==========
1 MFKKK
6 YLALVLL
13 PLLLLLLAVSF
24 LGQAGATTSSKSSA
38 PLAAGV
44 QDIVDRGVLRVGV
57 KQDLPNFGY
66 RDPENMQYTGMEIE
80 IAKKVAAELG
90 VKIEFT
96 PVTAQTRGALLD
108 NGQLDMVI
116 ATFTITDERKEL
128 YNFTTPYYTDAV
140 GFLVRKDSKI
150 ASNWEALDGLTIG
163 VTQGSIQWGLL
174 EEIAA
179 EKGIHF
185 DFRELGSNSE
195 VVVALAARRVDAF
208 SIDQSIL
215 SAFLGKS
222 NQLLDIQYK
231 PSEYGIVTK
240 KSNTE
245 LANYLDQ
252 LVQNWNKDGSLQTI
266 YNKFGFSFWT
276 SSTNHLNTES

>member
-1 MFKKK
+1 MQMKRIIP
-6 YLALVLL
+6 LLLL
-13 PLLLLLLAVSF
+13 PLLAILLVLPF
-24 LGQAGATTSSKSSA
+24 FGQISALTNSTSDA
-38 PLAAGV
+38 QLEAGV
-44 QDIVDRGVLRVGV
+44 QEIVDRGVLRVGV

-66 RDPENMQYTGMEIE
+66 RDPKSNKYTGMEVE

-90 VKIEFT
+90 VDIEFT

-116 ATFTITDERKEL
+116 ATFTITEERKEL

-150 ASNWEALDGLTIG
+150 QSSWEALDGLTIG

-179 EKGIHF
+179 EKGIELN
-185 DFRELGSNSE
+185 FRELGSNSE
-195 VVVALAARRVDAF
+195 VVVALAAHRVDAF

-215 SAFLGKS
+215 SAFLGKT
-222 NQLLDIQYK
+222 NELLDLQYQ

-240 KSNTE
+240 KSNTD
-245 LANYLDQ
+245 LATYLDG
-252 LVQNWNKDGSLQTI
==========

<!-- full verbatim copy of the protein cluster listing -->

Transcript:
1 MFKKK
6 YLALVLL
13 PLLLLLLAVSF
24 LGQAGATTSSKSSA
38 PLAAGV
44 QDIVDRGVLRVGV
57 KQDLPNFGY
66 RDPENMQYTGMEIE
80 IAKKVAAELG
90 VKIEFT
96 PVTAQTRGALLD
108 NGQLDMVI
116 ATFTITDERKEL
128 YNFTTPYYTDAV
140 GFLVRKDSKI
150 ASNWEALDGLTIG
163 VTQGSIQWGLL
174 EEIAA
179 EKGIHF
185 DFRELGSNSE
195 VVVALAARRVDAF
208 SIDQSIL
215 SAFLGKS
222 NQLLDIQYK
231 PSEYGIVTK
240 KSNTE
245 LANYLDQ
252 LVQNWNKDGSLQTI
266 YNKFGFSFWT
276 SSTNHLNTES

>member
-1 MFKKK
+1 MQMKRIIP
-6 YLALVLL
+6 LLLL
-13 PLLLLLLAVSF
+13 PLLAILLVLPF
-24 LGQAGATTSSKSSA
+24 FGQISALTNSTSDA
-38 PLAAGV
+38 QLEAGV
-44 QDIVDRGVLRVGV
+44 QEIVDRGVLRVGV

-66 RDPENMQYTGMEIE
+66 RDPKSNKYTGMEVE

-90 VKIEFT
+90 VDIEFT

-116 ATFTITDERKEL
+116 ATFTITEERKEL

-150 ASNWEALDGLTIG
+150 QSSWEALDGLTIG

-179 EKGIHF
+179 EKGIELN
-185 DFRELGSNSE
+185 FRELGSNSE
-195 VVVALAARRVDAF
+195 VVVALAAHRVDAF

-215 SAFLGKS
+215 SAFLGKT
-222 NQLLDIQYK
+222 NELLDLQYQ

-240 KSNTE
+240 KSNTD
-245 LANYLDQ
+245 LATYLDG
-252 LVQNWNKDGSLQTI